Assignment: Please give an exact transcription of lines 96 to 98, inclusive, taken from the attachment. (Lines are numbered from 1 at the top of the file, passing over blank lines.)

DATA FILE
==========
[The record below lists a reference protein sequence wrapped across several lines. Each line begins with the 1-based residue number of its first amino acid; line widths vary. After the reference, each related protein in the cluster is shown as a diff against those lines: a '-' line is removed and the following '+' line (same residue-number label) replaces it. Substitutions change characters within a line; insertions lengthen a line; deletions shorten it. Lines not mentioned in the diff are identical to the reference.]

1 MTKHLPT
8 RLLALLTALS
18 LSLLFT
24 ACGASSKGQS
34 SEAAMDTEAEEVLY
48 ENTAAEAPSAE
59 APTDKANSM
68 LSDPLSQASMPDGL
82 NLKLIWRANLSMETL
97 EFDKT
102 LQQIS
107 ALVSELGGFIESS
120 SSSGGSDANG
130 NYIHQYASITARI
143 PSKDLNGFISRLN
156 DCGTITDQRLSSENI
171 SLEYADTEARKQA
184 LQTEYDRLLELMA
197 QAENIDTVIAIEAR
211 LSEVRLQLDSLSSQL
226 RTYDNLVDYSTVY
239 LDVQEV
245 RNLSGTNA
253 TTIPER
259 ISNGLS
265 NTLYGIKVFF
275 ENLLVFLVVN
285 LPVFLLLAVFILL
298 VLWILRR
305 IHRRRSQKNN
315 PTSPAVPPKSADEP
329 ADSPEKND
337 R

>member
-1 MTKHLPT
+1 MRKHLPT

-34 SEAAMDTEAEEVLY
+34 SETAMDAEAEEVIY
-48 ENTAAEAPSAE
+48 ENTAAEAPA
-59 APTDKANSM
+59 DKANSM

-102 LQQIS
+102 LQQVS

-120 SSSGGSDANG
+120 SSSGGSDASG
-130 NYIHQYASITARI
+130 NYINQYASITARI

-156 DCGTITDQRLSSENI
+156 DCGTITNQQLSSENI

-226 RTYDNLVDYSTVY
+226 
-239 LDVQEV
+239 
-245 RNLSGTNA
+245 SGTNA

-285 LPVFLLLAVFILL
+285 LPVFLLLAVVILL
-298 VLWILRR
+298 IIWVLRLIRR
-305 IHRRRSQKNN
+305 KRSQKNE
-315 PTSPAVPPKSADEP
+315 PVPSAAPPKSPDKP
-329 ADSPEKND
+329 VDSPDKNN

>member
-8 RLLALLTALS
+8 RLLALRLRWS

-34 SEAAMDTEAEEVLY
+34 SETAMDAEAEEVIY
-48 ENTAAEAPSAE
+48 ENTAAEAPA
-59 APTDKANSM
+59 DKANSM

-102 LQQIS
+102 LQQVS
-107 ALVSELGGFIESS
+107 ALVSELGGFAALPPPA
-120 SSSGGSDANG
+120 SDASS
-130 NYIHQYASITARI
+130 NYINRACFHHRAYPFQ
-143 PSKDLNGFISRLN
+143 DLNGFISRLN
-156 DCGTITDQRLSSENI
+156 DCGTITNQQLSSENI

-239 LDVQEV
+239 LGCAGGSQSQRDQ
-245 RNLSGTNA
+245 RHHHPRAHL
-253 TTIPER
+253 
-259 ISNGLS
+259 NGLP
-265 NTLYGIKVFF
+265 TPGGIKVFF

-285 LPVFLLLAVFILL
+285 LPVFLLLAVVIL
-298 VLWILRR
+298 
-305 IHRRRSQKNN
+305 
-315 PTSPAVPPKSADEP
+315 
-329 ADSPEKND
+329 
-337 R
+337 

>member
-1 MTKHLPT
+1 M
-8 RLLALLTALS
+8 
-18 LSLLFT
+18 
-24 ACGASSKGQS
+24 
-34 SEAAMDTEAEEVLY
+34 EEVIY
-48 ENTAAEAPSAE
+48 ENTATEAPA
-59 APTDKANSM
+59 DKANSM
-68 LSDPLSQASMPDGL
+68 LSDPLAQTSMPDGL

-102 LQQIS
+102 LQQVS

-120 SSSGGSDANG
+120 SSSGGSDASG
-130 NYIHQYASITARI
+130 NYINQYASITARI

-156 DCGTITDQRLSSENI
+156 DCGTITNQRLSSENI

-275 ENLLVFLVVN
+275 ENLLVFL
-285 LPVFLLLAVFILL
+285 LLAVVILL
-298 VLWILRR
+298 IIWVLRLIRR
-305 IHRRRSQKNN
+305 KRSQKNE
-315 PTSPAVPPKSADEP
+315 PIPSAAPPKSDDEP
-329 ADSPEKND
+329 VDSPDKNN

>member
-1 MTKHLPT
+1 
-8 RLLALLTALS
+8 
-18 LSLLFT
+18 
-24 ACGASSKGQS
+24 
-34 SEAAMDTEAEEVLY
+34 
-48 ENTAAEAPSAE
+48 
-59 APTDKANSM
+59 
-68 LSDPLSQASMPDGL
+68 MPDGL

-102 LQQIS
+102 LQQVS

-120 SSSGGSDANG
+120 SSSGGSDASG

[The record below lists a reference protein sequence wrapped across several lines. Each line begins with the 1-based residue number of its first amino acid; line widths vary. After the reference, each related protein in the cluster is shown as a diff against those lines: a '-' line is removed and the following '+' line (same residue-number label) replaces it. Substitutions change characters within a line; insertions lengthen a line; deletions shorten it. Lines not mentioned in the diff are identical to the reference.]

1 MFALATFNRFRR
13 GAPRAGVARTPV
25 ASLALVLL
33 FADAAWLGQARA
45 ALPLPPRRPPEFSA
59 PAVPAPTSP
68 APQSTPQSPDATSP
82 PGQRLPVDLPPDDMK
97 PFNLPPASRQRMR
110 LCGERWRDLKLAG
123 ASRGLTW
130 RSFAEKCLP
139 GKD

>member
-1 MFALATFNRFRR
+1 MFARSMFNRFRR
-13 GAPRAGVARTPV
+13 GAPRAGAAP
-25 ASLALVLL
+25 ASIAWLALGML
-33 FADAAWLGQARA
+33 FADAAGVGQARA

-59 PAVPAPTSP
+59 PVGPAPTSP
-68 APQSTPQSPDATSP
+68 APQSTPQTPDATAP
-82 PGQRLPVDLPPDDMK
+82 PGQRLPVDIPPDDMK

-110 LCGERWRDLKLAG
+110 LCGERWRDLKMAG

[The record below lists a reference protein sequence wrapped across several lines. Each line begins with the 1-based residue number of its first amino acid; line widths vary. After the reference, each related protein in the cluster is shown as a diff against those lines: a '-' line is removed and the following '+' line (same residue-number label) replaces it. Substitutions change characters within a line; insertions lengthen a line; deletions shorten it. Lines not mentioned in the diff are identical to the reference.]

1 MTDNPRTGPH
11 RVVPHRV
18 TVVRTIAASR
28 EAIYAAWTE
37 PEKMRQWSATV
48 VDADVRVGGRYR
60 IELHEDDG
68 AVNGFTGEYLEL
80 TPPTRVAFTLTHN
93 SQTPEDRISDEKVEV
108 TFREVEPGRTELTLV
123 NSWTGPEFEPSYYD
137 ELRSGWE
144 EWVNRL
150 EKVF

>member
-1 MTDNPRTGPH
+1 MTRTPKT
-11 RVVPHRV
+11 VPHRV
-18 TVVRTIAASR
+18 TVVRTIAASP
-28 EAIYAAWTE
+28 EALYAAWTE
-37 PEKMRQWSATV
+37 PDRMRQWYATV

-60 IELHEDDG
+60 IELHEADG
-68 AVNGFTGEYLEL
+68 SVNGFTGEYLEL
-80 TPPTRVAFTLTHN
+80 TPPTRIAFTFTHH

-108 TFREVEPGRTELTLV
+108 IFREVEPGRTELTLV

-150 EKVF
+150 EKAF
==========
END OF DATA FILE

+259 NGLP
-265 NTLYGIKVFF
+265 TPGGIKVFF